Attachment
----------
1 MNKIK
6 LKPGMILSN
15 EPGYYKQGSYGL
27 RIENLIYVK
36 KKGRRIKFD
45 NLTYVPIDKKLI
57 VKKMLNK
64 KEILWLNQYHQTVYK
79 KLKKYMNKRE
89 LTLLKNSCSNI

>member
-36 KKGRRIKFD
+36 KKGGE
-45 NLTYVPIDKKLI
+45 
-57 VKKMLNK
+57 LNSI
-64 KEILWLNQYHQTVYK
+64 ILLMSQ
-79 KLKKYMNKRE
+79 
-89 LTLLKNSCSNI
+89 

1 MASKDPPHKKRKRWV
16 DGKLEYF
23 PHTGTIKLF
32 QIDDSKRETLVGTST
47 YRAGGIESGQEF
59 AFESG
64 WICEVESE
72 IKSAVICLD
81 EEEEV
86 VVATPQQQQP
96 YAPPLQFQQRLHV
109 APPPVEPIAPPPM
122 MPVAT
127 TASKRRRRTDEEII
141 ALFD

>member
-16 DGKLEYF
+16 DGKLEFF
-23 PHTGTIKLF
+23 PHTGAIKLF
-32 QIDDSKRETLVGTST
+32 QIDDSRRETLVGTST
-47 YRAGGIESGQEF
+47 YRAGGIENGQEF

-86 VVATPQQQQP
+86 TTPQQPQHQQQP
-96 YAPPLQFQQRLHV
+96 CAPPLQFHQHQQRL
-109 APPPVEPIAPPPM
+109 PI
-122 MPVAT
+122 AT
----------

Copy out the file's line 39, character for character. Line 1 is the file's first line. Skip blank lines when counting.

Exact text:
>member